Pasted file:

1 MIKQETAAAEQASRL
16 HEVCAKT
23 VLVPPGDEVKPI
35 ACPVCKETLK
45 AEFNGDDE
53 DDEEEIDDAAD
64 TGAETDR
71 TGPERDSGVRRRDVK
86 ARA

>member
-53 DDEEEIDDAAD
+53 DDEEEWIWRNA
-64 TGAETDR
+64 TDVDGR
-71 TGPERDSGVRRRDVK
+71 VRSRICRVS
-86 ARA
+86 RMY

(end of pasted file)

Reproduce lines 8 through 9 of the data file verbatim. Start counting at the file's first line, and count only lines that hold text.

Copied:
71 TGPERDSGVRRRDVK
86 ARA